“It would improve the balance between investments in the retail and office sectors and help push 2012 investment volume to $4.5bn, which is above both 2007 and 2008’s volumes. It will still be about 30% below peak 2011 levels but last year’s figures were skewed by the $1.1bn sale of St. Petersburg’s Galeria shopping complex.”
Cushman & Wakefield is more optimistic, forecasting $7.2bn by the year end, slightly above 2011’s final tally of $7.5bn. The firm, which uses Real Capital Analytics data, shows that year-to-date figures are $5.5bn, which is 15% lower than the same period last year when there was $6.39bn of investments. The firm also shows a slowdown in activity in the third quarter with total volumes reaching $1.22bn, 33% down from the same period last year and 50% less than the second quarter of this year.
Tom Cashel, head of capital markets at Cushman & Wakefield, Russia, says: “There is still plenty of debt and equity financing for prime property and for borrowers with a good track record. Prices have also held up but the bid/offer spread gets wider the farther down the food chain you go. We are seeing the most interest in assets that touch the consumer base, such as retail or industrial warehouses, because of the burgeoning middle class in the country.”
The same trends can be seen in Poland, which after Germany, the UK, France, Italy and Spain, is the sixth largest economy in the European Union. The country had more or less weathered the euro-zone and financial crisis but it now seems to be having a delayed reaction. As Richard Petersen, managing partner, retail at Cushman & Wakefield, puts it: “The period between 2009 and 2011 was good relatively speaking but, this year, Poland has felt the full impact of the economic turmoil in Europe, even though most of the problems are external to Poland”. He adds: “Total investment volumes are expected to reach about €2bn of which there are several deals in excess of €200m.”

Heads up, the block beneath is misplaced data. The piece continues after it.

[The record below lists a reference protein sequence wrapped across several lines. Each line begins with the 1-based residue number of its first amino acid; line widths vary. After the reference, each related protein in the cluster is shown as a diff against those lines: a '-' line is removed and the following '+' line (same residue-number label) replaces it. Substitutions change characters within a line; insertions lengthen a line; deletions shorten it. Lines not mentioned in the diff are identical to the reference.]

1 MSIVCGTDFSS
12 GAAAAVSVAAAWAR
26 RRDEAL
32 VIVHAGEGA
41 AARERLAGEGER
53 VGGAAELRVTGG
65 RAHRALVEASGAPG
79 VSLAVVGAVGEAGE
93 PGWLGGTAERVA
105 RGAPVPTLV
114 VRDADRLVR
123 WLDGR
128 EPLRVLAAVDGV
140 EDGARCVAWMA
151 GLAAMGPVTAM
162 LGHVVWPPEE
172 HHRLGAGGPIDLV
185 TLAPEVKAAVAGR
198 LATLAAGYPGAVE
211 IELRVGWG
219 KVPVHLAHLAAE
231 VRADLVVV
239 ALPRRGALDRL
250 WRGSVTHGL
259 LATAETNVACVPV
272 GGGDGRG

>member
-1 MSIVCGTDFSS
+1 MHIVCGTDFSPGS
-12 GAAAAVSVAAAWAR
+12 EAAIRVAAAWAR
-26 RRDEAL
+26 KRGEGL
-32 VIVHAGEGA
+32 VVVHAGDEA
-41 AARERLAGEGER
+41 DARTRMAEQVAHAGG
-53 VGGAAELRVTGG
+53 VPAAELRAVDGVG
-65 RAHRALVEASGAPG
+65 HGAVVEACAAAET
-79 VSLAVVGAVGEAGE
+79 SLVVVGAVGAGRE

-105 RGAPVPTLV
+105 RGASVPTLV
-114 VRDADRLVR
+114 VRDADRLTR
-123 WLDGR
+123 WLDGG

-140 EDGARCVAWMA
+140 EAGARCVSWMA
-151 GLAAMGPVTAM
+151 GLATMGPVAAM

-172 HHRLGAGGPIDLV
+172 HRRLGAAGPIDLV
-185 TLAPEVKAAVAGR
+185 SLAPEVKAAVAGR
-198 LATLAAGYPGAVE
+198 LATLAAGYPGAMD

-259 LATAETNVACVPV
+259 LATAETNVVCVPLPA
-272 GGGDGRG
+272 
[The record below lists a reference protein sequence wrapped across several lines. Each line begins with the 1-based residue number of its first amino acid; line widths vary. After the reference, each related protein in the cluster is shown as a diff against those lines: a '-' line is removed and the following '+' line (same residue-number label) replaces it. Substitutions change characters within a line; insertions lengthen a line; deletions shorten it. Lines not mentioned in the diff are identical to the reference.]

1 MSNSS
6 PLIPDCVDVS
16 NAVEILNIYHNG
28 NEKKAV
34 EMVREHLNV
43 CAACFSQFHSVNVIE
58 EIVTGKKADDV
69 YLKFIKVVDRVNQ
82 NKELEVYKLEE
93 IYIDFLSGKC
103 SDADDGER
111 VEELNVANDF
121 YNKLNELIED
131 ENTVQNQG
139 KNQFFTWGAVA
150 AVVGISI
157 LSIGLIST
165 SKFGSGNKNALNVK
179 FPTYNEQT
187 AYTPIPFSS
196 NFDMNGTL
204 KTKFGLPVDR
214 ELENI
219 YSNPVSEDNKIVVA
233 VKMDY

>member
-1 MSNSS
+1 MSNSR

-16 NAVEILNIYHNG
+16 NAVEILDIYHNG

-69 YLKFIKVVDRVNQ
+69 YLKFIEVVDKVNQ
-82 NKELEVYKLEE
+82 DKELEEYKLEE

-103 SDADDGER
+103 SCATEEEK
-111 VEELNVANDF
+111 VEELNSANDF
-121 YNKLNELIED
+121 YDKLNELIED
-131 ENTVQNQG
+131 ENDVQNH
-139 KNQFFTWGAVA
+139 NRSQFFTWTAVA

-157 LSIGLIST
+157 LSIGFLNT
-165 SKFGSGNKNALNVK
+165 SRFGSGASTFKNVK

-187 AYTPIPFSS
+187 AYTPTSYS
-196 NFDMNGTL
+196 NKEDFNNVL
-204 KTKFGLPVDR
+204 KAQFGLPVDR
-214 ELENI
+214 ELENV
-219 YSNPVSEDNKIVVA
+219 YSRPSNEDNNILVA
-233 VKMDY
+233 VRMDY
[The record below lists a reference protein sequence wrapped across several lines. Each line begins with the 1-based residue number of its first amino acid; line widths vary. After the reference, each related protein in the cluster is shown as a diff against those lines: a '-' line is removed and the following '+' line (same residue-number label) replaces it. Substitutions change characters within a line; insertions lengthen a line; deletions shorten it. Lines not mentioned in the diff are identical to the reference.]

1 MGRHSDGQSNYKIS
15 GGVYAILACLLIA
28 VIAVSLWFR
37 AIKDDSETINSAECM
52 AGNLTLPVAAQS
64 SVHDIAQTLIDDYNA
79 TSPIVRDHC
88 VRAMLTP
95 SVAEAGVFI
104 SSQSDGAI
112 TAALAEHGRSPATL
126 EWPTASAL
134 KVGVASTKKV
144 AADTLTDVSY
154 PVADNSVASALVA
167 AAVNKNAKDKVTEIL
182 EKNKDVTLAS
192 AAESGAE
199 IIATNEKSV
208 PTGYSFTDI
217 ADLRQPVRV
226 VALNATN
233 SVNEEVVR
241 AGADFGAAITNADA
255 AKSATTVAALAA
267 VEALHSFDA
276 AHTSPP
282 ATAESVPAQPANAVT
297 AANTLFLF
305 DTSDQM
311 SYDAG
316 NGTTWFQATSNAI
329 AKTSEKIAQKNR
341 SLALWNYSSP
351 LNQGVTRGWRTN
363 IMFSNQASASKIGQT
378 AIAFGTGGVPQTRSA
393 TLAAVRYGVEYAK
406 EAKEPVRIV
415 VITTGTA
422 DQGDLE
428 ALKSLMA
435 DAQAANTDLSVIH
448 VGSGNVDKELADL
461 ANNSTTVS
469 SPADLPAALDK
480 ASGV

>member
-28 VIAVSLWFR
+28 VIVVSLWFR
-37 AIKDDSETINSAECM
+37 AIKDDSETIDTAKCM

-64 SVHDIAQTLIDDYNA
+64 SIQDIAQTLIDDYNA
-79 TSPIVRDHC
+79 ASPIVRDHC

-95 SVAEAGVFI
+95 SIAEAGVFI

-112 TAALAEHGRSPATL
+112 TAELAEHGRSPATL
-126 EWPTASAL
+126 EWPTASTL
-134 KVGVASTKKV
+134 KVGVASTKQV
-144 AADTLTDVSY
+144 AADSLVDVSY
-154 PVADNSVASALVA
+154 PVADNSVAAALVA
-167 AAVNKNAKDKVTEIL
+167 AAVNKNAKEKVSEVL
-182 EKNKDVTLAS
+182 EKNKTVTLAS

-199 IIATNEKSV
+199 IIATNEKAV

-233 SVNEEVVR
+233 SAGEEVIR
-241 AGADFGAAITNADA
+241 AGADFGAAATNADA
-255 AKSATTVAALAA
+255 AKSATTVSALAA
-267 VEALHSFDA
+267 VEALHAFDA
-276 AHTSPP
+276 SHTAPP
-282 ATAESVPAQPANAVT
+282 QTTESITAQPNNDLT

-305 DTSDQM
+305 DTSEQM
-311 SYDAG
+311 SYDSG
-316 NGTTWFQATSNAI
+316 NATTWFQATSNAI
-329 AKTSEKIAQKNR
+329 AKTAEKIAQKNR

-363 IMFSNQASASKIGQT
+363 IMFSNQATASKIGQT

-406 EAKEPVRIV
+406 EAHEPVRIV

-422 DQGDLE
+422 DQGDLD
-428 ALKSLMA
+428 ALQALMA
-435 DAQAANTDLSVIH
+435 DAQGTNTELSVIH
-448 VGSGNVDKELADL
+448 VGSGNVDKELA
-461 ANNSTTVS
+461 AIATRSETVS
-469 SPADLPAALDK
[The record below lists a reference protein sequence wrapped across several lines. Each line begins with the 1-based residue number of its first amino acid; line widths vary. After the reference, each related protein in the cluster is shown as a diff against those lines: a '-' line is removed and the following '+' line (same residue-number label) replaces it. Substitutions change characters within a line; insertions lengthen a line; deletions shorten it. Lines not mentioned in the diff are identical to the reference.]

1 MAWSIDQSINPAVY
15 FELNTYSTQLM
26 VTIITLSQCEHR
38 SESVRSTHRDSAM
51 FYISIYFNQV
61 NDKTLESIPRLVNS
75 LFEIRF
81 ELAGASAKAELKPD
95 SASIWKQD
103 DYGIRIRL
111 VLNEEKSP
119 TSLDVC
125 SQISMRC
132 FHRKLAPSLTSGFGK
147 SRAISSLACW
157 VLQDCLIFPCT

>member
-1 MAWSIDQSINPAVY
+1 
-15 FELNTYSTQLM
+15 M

Prime assets across all sectors remain the most favoured by investors, according to Mike Atwell, head of capital markets for central and eastern Europe at CBRE. “The German funds remain the most active investors but they are primarily only chasing core prime properties and financing is proving more difficult except for the quality prime assets with long-term secure and stable revenue flows.”
According to figures from Jones Lang LaSalle, there were around €877m transactions in the first half of 2012, a drop of 6% over the corresponding period in 2011. The retail market dominated with €460m deals followed by the office sector with €283m and the industrial sector at €133m. The largest transactions during the period was the sale of the 77% stake in the mixed use retail and office scheme Zlote Tarasy in Warsaw by ING Real Estate Development to a consortium of Unibail-Rodamco and CBRE PFCE for a reported €475m.
Other noteworthy deals were in regional cities including the €37m purchase of Galeria Tecza by Blackstone from Rank Progress in Kalisz, and the approximate €84m sale of Alta Centrum to Rockspring Property Investment Managers by the Arka Fund.